Vasabha of Anuradhapura
Vasabha (Sinhala: වසභ) was a monarch of the Anuradhapura period of Sri Lanka. He is considered to be the pioneer of the construction of large-scale irrigation works and underground waterways in Sri Lanka to support paddy cultivation. 11 reservoirs and 12 canals were constructed during his reign. He also constructed several Buddhist temples in addition to renovating already existing ones. Vasabha started a new dynasty in the history of Sri Lankan monarchs, having seized the throne after killing Subharaja, the then ruler of Anuradhapura.
Prince Vasabha, born to a family of a clan named Lambakanna, spent his childhood in a village in the North of the country working for his uncle who was a general in the king's army. The ruler of the country at this time was Subharaja, who was informed by soothsayers that one named Vasabha would defeat him and become king. To avoid this, Subharaja ordered everyone in the country bearing that name to be killed. Vasabha's uncle tried to take him to the king under the pretext of taking him to join the king's service. However, he was saved by Pottha, the wife of his uncle, who told him about the king's decision. He went into hiding followed this, and gathered an army in secret.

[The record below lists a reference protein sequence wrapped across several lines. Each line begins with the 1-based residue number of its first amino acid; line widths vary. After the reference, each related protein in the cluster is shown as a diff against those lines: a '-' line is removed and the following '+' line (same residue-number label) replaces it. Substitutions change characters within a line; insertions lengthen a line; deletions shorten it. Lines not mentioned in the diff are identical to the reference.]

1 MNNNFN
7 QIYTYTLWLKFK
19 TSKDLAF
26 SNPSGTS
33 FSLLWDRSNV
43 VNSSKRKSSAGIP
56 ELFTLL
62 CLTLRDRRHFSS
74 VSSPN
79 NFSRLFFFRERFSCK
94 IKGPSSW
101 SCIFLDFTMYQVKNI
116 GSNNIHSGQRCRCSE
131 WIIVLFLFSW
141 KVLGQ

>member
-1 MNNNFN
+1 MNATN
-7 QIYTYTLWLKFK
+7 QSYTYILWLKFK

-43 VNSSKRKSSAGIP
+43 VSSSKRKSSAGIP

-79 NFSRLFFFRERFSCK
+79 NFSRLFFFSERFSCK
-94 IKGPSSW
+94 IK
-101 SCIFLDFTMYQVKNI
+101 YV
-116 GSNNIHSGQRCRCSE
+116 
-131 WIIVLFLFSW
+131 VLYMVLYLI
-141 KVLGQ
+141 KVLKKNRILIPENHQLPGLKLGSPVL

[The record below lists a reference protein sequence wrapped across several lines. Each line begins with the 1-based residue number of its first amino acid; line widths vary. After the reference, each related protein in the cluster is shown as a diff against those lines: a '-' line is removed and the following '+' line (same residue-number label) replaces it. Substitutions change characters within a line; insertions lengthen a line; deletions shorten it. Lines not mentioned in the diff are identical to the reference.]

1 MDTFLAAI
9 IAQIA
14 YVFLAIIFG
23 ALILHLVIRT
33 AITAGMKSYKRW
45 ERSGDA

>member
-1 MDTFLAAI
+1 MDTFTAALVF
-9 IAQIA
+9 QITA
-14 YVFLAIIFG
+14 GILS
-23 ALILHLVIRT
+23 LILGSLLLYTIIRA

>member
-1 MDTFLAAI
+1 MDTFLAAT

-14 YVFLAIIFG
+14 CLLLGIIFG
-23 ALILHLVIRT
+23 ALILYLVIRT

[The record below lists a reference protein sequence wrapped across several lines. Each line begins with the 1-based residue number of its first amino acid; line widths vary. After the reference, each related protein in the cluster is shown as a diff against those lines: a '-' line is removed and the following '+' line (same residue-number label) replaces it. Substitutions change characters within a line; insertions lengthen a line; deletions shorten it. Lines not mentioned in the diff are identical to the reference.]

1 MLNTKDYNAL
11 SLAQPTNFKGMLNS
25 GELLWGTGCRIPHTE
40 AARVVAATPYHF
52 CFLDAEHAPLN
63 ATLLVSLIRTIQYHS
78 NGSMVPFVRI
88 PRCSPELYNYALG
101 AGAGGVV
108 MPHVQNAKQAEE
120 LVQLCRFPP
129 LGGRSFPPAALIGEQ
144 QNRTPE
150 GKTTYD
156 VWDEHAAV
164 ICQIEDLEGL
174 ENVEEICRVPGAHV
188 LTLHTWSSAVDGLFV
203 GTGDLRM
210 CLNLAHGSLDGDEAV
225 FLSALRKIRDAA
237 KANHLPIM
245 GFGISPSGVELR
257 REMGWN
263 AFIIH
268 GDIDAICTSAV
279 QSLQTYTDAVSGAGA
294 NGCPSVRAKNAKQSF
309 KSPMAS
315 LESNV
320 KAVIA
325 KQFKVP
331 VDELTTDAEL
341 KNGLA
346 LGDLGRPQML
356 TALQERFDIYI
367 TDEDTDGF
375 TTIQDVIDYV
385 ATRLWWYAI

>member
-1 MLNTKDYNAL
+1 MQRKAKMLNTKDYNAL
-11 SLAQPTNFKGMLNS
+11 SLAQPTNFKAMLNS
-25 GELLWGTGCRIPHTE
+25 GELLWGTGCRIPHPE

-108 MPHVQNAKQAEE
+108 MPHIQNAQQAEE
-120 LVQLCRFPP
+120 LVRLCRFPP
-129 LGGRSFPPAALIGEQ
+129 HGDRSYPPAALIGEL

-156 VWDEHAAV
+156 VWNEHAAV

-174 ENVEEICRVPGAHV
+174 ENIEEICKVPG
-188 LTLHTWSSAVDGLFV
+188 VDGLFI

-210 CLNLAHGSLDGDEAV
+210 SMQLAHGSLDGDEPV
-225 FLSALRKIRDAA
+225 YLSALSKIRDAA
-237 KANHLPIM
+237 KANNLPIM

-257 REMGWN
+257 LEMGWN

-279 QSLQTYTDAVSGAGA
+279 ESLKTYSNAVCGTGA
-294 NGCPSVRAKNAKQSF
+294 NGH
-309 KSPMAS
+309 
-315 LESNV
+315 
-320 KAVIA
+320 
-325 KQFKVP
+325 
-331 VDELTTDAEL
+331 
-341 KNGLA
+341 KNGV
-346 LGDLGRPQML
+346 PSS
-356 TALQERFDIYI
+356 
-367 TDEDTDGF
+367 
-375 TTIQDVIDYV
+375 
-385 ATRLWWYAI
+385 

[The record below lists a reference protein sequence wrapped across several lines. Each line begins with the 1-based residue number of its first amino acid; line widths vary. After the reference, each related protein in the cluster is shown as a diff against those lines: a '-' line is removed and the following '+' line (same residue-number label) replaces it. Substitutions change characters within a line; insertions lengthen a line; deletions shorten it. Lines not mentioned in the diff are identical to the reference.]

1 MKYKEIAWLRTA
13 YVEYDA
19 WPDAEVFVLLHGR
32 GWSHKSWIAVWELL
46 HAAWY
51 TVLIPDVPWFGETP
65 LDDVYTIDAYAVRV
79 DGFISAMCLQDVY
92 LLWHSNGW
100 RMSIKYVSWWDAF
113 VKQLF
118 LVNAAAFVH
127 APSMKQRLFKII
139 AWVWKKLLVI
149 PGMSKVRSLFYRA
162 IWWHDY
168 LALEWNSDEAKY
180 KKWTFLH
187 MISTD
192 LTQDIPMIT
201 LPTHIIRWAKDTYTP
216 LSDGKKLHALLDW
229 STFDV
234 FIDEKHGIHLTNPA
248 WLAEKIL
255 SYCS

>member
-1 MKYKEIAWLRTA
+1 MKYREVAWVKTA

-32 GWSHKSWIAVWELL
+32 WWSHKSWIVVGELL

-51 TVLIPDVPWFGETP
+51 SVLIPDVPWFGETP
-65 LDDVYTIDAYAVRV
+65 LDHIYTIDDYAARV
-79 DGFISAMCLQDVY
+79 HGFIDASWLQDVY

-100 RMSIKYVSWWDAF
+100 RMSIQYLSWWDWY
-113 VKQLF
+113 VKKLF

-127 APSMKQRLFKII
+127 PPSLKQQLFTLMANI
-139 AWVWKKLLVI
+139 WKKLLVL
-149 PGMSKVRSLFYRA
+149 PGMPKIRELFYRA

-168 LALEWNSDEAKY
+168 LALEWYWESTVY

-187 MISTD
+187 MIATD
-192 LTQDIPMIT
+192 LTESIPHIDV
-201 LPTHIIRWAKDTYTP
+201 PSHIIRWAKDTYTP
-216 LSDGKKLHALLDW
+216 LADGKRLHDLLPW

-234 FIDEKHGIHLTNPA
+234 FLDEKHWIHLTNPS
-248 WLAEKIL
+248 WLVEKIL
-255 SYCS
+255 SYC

Having eventually raised an army, Vasabha led a rebellion against the king, and subsequently seized the throne in 67 AD after killing Subharaja and his uncle. He ruled for 44 years, until his death in 111 AD. His accession to the throne marked the beginning of a new dynasty of rulers, known as the First Lambakanna Dynasty after the name of his clan.
The ancient chronicle Mahavamsa states that he constructed eleven reservoirs and twelve canals to distribute water from them. His most notable construction is the Elahara canal or Aalisara canal, which originally had a length of about 30 miles (48 km). It was created by damming the Amban river, and was used to divert water in a westerly direction for agricultural use. The reservoirs at Mahavilachchiya and Nochchipotana, which have both been identified as constructions of Vasabha, have a circumference of about 2 miles (3.2 km). Due to such constructions, Vasabha pioneered the construction of large irrigation works in the country.
Having been told by a soothsayer that he would live only for twelve more years, Vasabha became a devout Buddhist and performed many meritorious acts in an effort to prolong his life. He constructed several Buddhist temples, and renovated others. Among his constructions are the vatadage at Thuparama and some additions to the Mahavihara.
Inscriptions belonging to the reign of King Vasabha such as the Vallipuram Gold Plate in the Jaffna peninsula in the north which mentions about a minister named Isigiraye was appointed to" Nakadiva", which was then jaffna. Situlpawwa and Tissamaharama in the south, Batticaloa District of the east and Kurunegala District of the west all prove that King Vasaba's power had spread through the island.